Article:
Very recently, this group took donation from some people who are sensitive towards public issues to start a first ever project in Pune that converts stale temple offerings into compost at the Rukmini-Vitthal Temple. Due to this, not only was the organic waste being thrown daily into the river stopped, but also, it was converted into compost which is a natural resource. They will try to replicate such projects in all the other temples of Aundh gaon also. The other programs held on this river bank were Muthai festival, exhibition to raise awareness about the river, storytelling sessions on the river bank. That helped in raising public participation as well as the enthusiasm of the volunteers.
Around the same time, the couple, Shubha and Sagar Kulkarni, from Alloma County in Baner decided to work in the area of the confluence of Ram and Mula Rivers. While taking a walk in the area, on the one hand they came across this thicket full of biodiversity, and on the other hand they also realised the need to do something about all the plastic waste being thrown around. Taking guidance from Shailaja Deshpande and AnilMama Gaikwad of Vasundhara Abhiyan they started with the work ahead. Other enthusiastic volunteers like Arati Mhaskar from the society also joined them.
But in a few days, construction debris started being thrown here. The entire group complained about it in the Regional Office, PMC, and Irrigation department, took follow-up actions, and attracted the media-attention. Due to this, this issue came under control in many ways. From the viewpoint of underlining the confluence of two rivers at this place and the Riparian Biodiversity present there, this group started documenting it. Monali Shah, Dharmaraj Patil (Bird expert), UshahPrabha Page, Revati Guindy, Dr. Gurudas Nulkar, Prof. Sanjeev Nalawade, Prof. Bhogaonkar, Dr. Vinaya Ghate, Dr. Anuradha Upadhye (Agharkar Research Institute), and other such experts helped a lot in this and are still doing it. While this group was documenting, they discovered a live spring in this area. Its capacity was measured and noted by the technical expert Mr. Manoj of ACWADAM institute and researcher Neha Bhadbhade of SOPECOM. They found some very different types of fishes. They were also identified with the help of Mr. Rakesh Patil of Mahaseer Trust. Importantly, some endemic species that are area-specific in the Western Ghats were found in these. Due to the findings made by this group, all of us realise how important it is to conserve and protect this area.
In order to increase the public awareness about this, a camp was organized for the little children. In that were included: identification of the trees and the area around, bird watching and identification, tree counting and marking, the riverside storytelling session conducted by Vaishali that is always wanted by the little children, and the rocking puppet show by Kaustubh Savatkar. The children and their parents alike experienced closeness with nature through these programs.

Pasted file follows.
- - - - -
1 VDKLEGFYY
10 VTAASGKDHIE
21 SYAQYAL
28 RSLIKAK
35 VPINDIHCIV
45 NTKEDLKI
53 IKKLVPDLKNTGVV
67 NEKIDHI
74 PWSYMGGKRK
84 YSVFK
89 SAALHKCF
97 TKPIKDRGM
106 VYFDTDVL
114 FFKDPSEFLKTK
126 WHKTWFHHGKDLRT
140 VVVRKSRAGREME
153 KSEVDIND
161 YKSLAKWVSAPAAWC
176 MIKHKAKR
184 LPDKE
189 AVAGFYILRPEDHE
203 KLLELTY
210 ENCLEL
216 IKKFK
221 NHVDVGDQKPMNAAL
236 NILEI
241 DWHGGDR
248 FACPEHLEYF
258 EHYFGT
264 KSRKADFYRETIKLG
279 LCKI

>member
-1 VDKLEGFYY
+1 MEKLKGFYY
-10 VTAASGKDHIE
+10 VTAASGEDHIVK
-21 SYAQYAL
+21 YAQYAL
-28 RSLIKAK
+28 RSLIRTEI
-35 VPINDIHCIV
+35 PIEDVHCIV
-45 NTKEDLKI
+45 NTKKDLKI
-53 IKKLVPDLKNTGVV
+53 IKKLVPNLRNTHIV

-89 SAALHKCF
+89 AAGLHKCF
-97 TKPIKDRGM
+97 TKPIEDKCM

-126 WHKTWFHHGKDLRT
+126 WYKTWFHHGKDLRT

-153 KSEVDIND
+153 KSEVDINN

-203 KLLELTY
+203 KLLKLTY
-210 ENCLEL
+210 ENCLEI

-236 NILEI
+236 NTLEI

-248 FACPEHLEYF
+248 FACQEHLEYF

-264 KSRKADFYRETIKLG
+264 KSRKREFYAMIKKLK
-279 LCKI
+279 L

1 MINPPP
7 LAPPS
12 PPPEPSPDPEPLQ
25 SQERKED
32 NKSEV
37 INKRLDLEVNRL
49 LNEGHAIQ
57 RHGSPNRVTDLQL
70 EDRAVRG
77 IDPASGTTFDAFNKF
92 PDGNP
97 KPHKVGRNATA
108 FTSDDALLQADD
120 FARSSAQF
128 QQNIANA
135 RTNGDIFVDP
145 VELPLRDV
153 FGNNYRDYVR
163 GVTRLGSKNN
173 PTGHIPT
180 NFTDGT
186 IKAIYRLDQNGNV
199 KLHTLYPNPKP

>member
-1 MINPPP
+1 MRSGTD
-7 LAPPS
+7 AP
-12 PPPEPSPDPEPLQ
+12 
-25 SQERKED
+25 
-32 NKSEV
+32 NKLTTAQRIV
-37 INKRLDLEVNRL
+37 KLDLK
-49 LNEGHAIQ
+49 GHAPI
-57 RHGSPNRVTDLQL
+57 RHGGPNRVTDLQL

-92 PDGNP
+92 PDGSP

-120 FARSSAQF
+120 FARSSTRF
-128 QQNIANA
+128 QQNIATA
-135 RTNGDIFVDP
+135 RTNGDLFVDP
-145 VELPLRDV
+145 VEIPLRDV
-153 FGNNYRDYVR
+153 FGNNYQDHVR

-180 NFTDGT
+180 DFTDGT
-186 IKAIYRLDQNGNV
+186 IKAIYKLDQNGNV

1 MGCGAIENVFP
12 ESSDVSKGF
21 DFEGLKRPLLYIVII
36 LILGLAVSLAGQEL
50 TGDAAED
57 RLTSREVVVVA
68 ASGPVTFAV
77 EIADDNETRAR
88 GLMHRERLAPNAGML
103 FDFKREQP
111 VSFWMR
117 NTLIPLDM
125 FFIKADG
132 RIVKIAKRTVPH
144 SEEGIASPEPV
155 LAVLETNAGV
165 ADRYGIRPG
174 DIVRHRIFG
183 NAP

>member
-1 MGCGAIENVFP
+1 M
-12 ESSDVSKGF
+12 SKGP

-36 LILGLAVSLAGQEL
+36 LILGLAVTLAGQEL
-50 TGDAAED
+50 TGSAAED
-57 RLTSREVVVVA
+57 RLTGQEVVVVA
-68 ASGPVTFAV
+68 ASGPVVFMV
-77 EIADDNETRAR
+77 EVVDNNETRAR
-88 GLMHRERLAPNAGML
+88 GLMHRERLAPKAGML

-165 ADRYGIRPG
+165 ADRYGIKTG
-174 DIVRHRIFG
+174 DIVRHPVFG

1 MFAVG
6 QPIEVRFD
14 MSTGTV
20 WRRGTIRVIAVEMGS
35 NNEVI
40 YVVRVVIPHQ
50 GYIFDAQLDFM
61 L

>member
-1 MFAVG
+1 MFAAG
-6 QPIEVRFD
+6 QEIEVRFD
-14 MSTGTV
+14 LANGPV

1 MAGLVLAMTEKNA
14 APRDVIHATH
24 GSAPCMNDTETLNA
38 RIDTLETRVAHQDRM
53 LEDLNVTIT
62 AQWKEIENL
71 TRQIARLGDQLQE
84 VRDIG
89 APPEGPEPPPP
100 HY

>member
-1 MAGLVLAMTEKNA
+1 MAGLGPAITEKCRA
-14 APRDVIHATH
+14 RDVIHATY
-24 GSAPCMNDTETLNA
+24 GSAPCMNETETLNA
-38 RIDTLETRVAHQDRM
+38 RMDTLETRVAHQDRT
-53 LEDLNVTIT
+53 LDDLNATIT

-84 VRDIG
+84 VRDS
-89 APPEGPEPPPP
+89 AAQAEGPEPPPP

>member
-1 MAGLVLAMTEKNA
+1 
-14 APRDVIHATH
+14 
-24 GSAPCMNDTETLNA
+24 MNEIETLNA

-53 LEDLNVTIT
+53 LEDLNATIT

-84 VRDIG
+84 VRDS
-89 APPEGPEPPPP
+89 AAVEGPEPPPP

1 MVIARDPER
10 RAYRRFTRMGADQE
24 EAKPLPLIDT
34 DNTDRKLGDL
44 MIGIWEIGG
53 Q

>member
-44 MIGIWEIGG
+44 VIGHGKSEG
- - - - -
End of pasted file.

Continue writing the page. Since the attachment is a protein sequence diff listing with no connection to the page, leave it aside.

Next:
Recently, in May 2017, two more stretches were adopted.
Mr. Kuldeep Savalekar of Ankur Pratishthan and Mrs. Mitali Savalekar collected about 40 people in their contact to adopt a stretch from Rajput Brick Kiln to S.M. Joshi Bridge. This stretch is next to the road along the bank of the river. Currently, clearing the garbage, rounding the trees and caring for them, and involving as many people from that area into this project as possible are the jobs on hand. This group is being guided by senior scholar on water – Mr. D. B. More.
The AhilyaDevi Girls’ High School, located in the heart of the city, has come forward to adopt the river bank around Omkareshwar Temple, and now the students of the school are going to meet once a week to keep the area clean and beautiful. Also, they are going to increase awareness about it in the public. In this, their teacher Shubhada Rajguru and their principal Mrs. Sulabha Shinde have personally taken the initiative.
Symbiosis Institute of International Business has shown keen interest in adopting a stretch in the Hinjewadi area.
In no time, within one year, five ‘Adopt a stretch’ projects were not only started, but the public participation in all these is going on increasing on a large scale. The volunteers involved are trying to understand the river ecosystem of their respective areas. The citizens come together to find inescapable answers to all the varied questions about the river. They are imposing a positive pressure on the government. Within one year, this one project appears to have grown into a people’s movement.
So, the hope of reviving Mula and Mutha rivers is gaining roots. If the people in big numbers change their perspective about rivers, the dream of the people of Pune to see the two rivers in their clean, clear, chaste, beautiful, nascent, and natural state will be completed. The only requirement is that of your active involvement.
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JeevitNadi Living River Foundation